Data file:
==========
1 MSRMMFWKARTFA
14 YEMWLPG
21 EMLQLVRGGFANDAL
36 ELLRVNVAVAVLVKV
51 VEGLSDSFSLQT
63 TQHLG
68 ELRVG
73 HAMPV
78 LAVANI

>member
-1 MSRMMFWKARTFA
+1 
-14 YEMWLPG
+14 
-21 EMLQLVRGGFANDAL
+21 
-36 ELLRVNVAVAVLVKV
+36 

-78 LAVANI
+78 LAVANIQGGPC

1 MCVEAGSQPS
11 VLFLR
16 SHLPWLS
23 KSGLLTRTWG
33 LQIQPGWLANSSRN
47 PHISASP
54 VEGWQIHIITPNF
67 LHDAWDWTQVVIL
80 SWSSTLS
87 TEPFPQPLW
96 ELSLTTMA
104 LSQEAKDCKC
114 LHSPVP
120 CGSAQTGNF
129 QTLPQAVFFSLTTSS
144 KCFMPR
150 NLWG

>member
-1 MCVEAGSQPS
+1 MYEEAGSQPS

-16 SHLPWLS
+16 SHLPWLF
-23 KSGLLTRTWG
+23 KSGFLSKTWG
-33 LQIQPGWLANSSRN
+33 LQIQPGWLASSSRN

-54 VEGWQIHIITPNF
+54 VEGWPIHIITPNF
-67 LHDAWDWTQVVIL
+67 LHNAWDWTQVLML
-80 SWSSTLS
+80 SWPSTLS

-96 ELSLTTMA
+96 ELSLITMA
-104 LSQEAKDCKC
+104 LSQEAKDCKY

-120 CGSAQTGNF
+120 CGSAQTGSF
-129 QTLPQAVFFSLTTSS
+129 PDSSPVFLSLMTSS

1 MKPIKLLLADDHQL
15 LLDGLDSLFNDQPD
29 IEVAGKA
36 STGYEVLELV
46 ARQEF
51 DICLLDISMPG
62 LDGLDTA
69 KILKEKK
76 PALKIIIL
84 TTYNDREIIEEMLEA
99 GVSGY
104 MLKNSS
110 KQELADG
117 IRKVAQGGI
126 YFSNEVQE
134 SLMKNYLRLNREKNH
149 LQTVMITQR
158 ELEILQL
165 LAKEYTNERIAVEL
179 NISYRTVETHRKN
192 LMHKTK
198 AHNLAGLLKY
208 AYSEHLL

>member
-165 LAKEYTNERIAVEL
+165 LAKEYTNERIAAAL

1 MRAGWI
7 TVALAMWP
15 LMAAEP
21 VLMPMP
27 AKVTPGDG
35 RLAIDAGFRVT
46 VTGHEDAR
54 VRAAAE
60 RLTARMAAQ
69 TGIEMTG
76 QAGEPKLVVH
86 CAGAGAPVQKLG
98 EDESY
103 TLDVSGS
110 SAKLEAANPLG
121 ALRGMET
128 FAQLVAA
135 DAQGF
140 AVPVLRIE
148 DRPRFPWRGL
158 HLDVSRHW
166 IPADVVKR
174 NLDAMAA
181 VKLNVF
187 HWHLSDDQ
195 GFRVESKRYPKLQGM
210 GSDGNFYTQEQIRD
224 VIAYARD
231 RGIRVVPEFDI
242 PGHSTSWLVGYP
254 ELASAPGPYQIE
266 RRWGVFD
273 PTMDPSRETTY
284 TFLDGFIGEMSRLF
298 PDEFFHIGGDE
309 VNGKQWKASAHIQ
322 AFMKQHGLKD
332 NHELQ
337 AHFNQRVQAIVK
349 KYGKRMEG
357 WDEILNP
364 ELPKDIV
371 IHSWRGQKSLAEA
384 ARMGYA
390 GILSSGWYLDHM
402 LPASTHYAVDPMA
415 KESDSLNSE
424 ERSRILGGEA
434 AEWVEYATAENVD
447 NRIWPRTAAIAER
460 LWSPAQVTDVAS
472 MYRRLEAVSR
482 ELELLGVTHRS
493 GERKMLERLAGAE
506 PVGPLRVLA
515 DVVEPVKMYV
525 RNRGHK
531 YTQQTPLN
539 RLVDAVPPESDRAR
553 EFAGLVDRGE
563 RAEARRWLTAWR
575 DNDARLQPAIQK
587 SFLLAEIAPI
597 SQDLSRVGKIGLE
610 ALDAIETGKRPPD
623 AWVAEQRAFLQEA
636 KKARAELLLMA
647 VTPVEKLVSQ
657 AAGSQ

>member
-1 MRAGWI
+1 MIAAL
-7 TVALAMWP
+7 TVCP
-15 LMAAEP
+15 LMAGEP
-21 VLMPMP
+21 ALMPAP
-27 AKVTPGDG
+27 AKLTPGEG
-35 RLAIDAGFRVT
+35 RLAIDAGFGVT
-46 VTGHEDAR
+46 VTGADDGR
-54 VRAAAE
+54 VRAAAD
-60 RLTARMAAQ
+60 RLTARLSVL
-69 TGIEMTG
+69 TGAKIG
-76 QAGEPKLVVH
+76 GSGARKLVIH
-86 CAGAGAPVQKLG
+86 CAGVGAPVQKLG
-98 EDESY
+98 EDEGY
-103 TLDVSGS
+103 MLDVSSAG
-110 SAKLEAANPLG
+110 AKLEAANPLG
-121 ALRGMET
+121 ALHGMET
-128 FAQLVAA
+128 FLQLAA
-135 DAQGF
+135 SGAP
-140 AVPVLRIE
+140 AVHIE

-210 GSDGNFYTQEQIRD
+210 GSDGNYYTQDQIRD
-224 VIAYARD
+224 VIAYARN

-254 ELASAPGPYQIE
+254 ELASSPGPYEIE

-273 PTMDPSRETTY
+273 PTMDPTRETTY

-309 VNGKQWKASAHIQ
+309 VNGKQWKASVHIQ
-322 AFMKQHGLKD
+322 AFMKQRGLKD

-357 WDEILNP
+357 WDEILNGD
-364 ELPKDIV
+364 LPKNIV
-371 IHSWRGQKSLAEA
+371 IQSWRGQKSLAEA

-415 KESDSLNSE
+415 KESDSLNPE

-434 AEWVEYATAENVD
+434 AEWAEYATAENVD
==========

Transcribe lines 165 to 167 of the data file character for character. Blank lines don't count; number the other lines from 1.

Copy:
-27 AKVTPGDG
+27 AKLTPGEG
-35 RLAIDAGFRVT